Saudi Arabia is a country in Asia according to eningbo. What one imagines when thinking about Saudi Arabia usually does not correspond to reality and in many cases turns out to be a prejudice; in fact it presents itself as a country with many beautiful oases, dramatic mountain peaks, sandy beaches and river courses. Although there is no nightlife in Saudi Arabian cities, there are plenty of cafes and restaurants. There is also a wide range of shopping opportunities, from the simple souk to the huge department store. In general, the major cities of Saudi Arabia are very modern and their facilities are of a high standard. Islam’s holiest city is in Saudi Arabia because Mohammed was born here. Indeed, protecting the integrity of the Holy Land is taken extremely seriously here, and Islamic law is strictly enforced by the mutawwa (religious police). Not only for Muslims, Saudi Arabia is a beautiful and praiseworthy, albeit complex, country that will continue to maintain its important role in the world in the future.
Arriving by plane
The national airline Saudia (SV) offers non-stop daily connections including Frankfurt am Main, Munich and Geneva with Riyadh and Jeddah, and Vienna with Jeddah. Lufthansa (LH) offers non-stop connections from Frankfurt/M. to Jeddah and Riyadh and flights via Kuwait City to Dammam; Feeder flights to Frankfurt/M. with Austrian Airlines (OS) from Vienna and Swiss (LX) from Zurich. The Saudi low-cost airline Flynas (XY) flies non-stop from Vienna to Riyadh several times a week. Swiss (LX) flies in cooperation with Saudia (SV) via Geneva to Jeddah and via Rome to Riyadh. KLM (KL) flies from Hamburg via Amsterdam to Riyadh.
Frankfurt/M. – Jeddah: 5 hrs 30 mins; Frankfurt/M. – Riyadh: 5 hrs 50 mins; Frankfurt/M. – Dammam: 7 hrs 25 mins (with stopover); Vienna – Jeddah: 4 hrs 50 mins; Vienna – Riyadh: 5 hrs 30 mins; Zurich – Jeddah: 7 hrs 20 mins (with stopover); Zurich – Riyadh: 8 hours 5 minutes (with stopover).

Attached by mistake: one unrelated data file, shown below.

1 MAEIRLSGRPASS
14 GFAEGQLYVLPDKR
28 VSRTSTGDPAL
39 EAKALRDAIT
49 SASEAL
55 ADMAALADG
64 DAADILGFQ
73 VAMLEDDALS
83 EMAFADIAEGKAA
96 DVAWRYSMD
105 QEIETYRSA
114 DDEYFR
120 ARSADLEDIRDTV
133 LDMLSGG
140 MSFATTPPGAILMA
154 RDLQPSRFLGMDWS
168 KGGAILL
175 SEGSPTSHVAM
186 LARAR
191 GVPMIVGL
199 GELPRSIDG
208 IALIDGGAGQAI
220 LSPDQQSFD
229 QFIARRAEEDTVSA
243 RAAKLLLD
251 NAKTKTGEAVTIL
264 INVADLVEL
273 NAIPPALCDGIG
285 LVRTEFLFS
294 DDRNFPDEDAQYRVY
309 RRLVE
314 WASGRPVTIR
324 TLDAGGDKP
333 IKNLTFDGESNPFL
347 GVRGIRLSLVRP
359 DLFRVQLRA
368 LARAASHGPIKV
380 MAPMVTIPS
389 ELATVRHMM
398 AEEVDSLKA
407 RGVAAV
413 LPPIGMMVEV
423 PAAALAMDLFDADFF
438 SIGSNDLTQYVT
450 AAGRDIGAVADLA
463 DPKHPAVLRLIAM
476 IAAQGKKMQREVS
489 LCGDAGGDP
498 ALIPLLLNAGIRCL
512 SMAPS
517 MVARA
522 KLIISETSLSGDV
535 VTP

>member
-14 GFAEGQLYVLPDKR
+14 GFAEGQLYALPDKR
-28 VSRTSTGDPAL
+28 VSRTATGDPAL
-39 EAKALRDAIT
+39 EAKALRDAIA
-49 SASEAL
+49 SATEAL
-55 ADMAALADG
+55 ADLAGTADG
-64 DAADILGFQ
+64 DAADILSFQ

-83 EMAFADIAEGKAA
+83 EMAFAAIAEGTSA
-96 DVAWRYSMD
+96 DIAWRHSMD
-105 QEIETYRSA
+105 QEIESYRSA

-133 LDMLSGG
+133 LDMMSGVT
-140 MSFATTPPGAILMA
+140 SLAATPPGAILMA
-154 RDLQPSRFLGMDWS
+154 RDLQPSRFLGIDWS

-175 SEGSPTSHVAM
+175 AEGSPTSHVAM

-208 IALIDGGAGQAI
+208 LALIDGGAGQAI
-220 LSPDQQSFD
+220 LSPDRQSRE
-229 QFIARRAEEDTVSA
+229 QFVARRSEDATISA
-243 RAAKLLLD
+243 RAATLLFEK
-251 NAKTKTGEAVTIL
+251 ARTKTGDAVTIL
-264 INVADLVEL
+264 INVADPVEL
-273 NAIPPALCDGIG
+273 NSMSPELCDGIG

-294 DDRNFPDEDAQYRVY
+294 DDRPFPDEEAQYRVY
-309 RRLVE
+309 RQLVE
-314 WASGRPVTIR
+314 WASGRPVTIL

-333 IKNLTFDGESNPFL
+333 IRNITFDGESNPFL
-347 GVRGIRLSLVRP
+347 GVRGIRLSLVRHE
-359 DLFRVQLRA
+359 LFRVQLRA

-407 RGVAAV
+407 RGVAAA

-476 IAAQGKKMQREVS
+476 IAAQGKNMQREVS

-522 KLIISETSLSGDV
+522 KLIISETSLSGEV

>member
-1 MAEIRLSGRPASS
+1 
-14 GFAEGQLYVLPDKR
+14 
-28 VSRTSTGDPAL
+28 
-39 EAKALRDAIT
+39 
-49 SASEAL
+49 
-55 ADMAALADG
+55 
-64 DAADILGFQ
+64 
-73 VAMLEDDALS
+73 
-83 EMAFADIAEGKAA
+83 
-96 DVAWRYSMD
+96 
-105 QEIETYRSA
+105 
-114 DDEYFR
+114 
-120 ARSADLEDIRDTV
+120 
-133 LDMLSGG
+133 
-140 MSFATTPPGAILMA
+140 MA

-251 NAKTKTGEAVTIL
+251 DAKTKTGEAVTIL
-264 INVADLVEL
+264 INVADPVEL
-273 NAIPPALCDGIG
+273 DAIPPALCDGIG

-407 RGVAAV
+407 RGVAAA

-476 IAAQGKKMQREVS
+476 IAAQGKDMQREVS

€12 (50 SAR) (Children under 2 years old and Haj or Umrah pilgrims are exempt).
Arrival by car
By car: The main long-distance routes run from Amman (Jordan) to Dammam, Medina and Jeddah. In addition, there are roads to Saudi Arabia from Yemen, Qatar and the United Arab Emirates, and a causeway between Al Khobar and Bahrain. Long-distance buses: The Saudi Arabian Public Transport Company (SAPTCO) connects Saudi Arabia by bus with Bahrain, Jordan and the United Arab Emirates as well as with Egypt (including ferry). Traveling by long-distance bus is also possible from Jordan and Turkey, among others. Tolls: There are currently no toll roads in Saudi Arabia. Documents: In addition to the national driver’s license, the international driver’s license must be carried.
Arrival by train
There are no rail connections to Saudi Arabia.
Arrival by ship
The largest international passenger ports are Dammam (on the Gulf) and Jeddah and Yanbu (Red Sea).
On its cruise world tour starting in Europe, Phoenix also calls at Jeddah, among other places.
Namma Shipping Lines ferries connect Saudi Arabia with Egypt and Sudan.
Traveling by plane
Saudia (SV), the largest airline in Saudi Arabia, connects the country’s major cities. Flynas (XY) offers domestic flights to numerous other cities.